05-02-24 A Letter From Our Servant Leaders

05-02-24 A Letter From Our Servant Leaders

05-02-24 A Letter From Our Servant Leaders 1200 1200 SVDP USA

In the South, where I live, the beginning of May signals the beginning of the end of the school year for students. My granddaughter in South Carolina has already had her Prom (yes, she was beautiful) and her Graduation from high school is in a few weeks. For most students in the northern parts of the country, the school year will continue on until at least Memorial Day. But in either case, come early June, most students will be off for the summer and free of the classroom, homework, and getting up early for school.

Some of you may remember the song written in 1932 by George Gershwin for the opera Porgy and Bess, “Summertime.” Its most famous line, oft repeated, is “Summertime and the livin’ is easy.”

How often do we think about children and summertime — no school, just having fun, no cares in the world — and think they’re “livin’ easy”?

For many, that’s likely true. But for too many others, their summertime is anything but easy living — because for too many children in America today, no school means no breakfast, no lunch, maybe no meal at all for the day. And for too many families in America today, no school means no childcare, no one to watch the kids while a single Mom or Dad tries to work so they can pay the rent or put food on the table or clothes on their children’s backs.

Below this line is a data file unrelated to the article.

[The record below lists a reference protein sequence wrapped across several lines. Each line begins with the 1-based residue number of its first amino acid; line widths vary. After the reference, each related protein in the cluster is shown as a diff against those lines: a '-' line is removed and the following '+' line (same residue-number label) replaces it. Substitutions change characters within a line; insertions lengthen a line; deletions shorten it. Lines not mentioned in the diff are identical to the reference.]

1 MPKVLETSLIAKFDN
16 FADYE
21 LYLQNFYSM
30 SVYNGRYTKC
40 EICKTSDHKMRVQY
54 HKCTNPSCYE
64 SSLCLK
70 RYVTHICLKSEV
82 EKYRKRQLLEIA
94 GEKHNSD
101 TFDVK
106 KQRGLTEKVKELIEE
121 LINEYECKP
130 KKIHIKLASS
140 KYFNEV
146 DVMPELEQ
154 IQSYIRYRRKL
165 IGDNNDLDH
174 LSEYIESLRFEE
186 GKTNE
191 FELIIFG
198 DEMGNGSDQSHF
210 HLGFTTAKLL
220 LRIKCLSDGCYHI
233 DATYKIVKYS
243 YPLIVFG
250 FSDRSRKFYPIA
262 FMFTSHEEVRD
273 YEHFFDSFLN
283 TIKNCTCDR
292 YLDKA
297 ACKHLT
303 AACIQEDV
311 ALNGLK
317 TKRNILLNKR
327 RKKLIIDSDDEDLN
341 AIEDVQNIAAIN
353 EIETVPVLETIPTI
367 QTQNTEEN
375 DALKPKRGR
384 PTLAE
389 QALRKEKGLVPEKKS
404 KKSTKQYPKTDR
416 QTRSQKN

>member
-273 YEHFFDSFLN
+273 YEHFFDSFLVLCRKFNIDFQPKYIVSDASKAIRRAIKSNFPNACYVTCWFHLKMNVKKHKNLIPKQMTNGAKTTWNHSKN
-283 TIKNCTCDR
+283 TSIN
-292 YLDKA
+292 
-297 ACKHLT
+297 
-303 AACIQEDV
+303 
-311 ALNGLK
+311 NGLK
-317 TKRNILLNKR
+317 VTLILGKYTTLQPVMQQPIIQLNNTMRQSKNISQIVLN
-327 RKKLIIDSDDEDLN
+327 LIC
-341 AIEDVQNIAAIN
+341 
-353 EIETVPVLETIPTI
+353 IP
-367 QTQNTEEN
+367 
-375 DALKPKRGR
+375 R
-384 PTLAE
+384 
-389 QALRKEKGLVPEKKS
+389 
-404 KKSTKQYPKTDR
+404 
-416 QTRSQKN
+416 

No, the reality in America today is that when school ends many, many families don’t celebrate, take vacations to Disneyland, or cook out in the backyard. They despair, and suffer, and try to hold on.

And that’s why we, the SVdP Councils and Conferences, must exert special effort and energy in the summer to support families in need. And for us that can often be a very big challenge, because our children are out of school, we are traveling, our Church attendance and collection amounts are lower due to vacations. Our need is highest when our human and financial resources are lowest.

Think for a minute about the counterintuitive nature of our work and our effort. I would venture to guess that we devote the largest number of volunteer hours, food drives, and organized Conference activities to two times of the year — Thanksgiving and Christmas. But when you think about it, so is every other charity, church, civic organization, and just about any other organized group you can think of.

What if we tweaked the narrative a little? By devoting a larger effort in the summer, when need is huge, and people aren’t as focused on helping, we could really make an impact on helping people desperate for help.

Think about it. Talk about it. Make a difference.